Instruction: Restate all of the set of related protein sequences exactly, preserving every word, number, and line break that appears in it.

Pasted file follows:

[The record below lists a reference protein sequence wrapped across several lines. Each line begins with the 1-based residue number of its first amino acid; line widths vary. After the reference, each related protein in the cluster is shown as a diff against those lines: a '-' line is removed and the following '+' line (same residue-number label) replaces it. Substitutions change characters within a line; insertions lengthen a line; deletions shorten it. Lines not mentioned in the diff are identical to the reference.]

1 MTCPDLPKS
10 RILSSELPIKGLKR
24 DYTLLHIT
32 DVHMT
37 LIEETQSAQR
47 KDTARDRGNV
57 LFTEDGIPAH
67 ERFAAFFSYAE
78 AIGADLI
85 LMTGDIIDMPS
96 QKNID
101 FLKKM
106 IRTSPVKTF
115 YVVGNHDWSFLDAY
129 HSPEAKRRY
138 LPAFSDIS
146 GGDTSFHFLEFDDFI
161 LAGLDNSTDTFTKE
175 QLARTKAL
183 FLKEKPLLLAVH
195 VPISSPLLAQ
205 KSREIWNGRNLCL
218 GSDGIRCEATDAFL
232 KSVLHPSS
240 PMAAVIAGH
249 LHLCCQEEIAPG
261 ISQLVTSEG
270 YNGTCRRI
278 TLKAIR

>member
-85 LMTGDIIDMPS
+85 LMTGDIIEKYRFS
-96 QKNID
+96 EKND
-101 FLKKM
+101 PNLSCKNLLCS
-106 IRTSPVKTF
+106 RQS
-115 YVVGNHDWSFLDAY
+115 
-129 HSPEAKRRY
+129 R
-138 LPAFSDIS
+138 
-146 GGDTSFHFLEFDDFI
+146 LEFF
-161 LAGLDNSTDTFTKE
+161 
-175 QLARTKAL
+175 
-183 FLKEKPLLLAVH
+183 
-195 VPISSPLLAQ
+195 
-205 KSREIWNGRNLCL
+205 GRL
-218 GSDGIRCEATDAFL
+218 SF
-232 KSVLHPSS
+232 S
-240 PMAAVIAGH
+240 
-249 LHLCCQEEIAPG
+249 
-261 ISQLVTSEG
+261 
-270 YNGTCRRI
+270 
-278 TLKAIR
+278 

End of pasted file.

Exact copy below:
[The record below lists a reference protein sequence wrapped across several lines. Each line begins with the 1-based residue number of its first amino acid; line widths vary. After the reference, each related protein in the cluster is shown as a diff against those lines: a '-' line is removed and the following '+' line (same residue-number label) replaces it. Substitutions change characters within a line; insertions lengthen a line; deletions shorten it. Lines not mentioned in the diff are identical to the reference.]

1 MTCPDLPKS
10 RILSSELPIKGLKR
24 DYTLLHIT
32 DVHMT
37 LIEETQSAQR
47 KDTARDRGNV
57 LFTEDGIPAH
67 ERFAAFFSYAE
78 AIGADLI
85 LMTGDIIDMPS
96 QKNID
101 FLKKM
106 IRTSPVKTF
115 YVVGNHDWSFLDAY
129 HSPEAKRRY
138 LPAFSDIS
146 GGDTSFHFLEFDDFI
161 LAGLDNSTDTFTKE
175 QLARTKAL
183 FLKEKPLLLAVH
195 VPISSPLLAQ
205 KSREIWNGRNLCL
218 GSDGIRCEATDAFL
232 KSVLHPSS
240 PMAAVIAGH
249 LHLCCQEEIAPG
261 ISQLVTSEG
270 YNGTCRRI
278 TLKAIR

>member
-85 LMTGDIIDMPS
+85 LMTGDIIEKYRFS
-96 QKNID
+96 EKND
-101 FLKKM
+101 PNLSCKNLLCS
-106 IRTSPVKTF
+106 RQS
-115 YVVGNHDWSFLDAY
+115 
-129 HSPEAKRRY
+129 R
-138 LPAFSDIS
+138 
-146 GGDTSFHFLEFDDFI
+146 LEFF
-161 LAGLDNSTDTFTKE
+161 
-175 QLARTKAL
+175 
-183 FLKEKPLLLAVH
+183 
-195 VPISSPLLAQ
+195 
-205 KSREIWNGRNLCL
+205 GRL
-218 GSDGIRCEATDAFL
+218 SF
-232 KSVLHPSS
+232 S
-240 PMAAVIAGH
+240 
-249 LHLCCQEEIAPG
+249 
-261 ISQLVTSEG
+261 
-270 YNGTCRRI
+270 
-278 TLKAIR
+278 